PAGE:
The legendary feats of Davy Crockett, who could tree a ghost, ride his thirty-seven-foot-long alligator up Niagara Falls, and drink up the Mississippi River, are common knowledge to devotees of this nineteenth-century comic superhero. But what may come as a surprise to many is that the legendary frontiersman also served as the fictional narrator of a collection of outrageous tall tales about women in the same Crocket Almanacs in which he “recorded” his own adventures. Conceived as a marketing device by nineteenth-century publishers hoping to gain a share of the lucrative almanac market, such stories made these slim volumes the best-selling and longest-running series of comic almanacs published in the United States before the Civil War. Booking back at them now, the Crocket Almanacs offer a true “fun house mirror” view of the culture of antebellum America.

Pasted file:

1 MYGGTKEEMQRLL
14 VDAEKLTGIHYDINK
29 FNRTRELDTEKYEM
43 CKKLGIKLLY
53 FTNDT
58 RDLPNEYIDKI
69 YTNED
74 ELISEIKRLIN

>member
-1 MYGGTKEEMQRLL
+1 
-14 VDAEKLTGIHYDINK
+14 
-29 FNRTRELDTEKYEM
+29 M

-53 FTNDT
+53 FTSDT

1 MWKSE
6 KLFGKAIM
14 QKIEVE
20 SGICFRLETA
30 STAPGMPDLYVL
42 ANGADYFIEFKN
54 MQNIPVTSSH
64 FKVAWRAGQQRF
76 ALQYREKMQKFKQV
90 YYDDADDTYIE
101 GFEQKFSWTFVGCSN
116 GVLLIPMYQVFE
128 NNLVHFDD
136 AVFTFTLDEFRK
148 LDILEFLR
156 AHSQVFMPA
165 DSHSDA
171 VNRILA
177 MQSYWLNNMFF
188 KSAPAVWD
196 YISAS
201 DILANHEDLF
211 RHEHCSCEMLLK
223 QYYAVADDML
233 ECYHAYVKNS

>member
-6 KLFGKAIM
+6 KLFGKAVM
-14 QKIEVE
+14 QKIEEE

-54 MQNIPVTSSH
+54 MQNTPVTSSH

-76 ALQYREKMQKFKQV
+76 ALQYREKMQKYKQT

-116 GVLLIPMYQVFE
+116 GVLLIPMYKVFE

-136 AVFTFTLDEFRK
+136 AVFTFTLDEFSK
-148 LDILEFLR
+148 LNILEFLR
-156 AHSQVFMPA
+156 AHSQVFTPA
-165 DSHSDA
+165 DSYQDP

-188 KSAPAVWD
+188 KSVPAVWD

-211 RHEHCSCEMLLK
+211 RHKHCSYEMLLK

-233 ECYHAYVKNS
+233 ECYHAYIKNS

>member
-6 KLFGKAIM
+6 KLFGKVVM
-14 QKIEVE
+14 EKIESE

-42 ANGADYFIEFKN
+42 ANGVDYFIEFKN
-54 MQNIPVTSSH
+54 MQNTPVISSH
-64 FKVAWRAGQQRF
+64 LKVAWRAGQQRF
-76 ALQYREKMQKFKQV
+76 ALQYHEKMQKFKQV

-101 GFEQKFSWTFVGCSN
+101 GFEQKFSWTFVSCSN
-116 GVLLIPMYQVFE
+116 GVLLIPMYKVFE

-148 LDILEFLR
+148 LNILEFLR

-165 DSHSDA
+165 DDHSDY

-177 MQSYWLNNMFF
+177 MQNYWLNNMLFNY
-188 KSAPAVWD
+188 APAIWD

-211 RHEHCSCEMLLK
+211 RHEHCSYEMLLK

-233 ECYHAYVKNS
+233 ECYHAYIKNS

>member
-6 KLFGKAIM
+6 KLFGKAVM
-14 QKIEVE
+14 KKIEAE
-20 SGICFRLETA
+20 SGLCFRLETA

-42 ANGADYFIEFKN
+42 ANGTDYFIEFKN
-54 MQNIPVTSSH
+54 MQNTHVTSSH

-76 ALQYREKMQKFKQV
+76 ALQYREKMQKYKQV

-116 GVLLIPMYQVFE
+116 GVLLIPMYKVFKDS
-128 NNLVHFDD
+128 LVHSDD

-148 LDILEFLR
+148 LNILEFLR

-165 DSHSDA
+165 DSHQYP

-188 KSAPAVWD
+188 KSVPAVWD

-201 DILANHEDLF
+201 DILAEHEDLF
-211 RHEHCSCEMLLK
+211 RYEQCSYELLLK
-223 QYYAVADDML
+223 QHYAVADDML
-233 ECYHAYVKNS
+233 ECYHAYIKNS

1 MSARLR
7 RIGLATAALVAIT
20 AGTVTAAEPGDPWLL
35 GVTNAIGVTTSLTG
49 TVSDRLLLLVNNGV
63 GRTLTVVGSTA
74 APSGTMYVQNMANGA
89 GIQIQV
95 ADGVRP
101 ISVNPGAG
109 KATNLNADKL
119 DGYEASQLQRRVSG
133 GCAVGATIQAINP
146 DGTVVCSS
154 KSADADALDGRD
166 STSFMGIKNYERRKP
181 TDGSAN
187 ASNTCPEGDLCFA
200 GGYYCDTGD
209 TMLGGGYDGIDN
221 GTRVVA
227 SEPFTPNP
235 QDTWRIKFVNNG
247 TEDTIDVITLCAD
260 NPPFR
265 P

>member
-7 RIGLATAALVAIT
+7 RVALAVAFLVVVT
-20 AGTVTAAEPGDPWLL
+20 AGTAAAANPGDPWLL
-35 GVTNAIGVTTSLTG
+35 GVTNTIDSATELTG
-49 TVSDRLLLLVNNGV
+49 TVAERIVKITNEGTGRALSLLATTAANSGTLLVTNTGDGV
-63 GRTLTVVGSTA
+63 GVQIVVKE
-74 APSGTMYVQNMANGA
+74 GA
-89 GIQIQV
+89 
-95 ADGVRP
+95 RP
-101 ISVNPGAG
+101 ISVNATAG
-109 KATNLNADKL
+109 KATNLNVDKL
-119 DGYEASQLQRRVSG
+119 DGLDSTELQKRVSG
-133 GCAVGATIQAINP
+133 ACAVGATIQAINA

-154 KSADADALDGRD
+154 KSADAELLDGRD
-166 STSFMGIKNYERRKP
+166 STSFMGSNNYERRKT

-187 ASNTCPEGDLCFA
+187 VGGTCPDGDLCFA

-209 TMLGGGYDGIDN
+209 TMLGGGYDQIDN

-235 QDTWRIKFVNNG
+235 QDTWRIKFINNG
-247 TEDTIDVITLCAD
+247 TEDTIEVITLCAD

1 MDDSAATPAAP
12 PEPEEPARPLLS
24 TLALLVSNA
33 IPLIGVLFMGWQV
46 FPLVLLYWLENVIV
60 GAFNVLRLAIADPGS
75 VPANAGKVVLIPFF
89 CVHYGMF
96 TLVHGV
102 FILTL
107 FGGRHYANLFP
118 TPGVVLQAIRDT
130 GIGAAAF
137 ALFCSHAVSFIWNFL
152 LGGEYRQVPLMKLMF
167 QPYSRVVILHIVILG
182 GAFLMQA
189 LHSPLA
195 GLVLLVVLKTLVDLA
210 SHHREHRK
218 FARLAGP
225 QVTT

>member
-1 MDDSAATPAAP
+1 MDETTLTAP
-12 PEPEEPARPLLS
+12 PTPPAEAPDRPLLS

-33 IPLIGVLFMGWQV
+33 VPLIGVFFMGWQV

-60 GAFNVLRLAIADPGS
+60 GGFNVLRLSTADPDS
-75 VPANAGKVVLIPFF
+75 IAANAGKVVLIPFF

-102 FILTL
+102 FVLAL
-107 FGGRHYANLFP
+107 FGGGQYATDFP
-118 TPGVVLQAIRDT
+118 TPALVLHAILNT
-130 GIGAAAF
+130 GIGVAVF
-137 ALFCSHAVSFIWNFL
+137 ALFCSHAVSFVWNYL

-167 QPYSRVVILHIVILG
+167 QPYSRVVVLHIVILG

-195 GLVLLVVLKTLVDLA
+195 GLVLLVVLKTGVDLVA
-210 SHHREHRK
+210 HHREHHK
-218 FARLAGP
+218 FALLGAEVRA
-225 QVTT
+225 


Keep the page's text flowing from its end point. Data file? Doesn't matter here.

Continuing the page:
Michael Lofaro has published numerous works on frontier America including The Life and Adventures of Daniel Boone. He has also published three other books on Crockett with the University of Tennessee Press, including Davy Crockett: The Man, The Legend, The Legacy 1786-1986; Crocket at Two Hundred; and The Tall Tales of Davy Crockett: The Second Nashville Series of Crockett Almanacs 1839-1841. He is a professor of English at the University of Tennessee at Knoxville.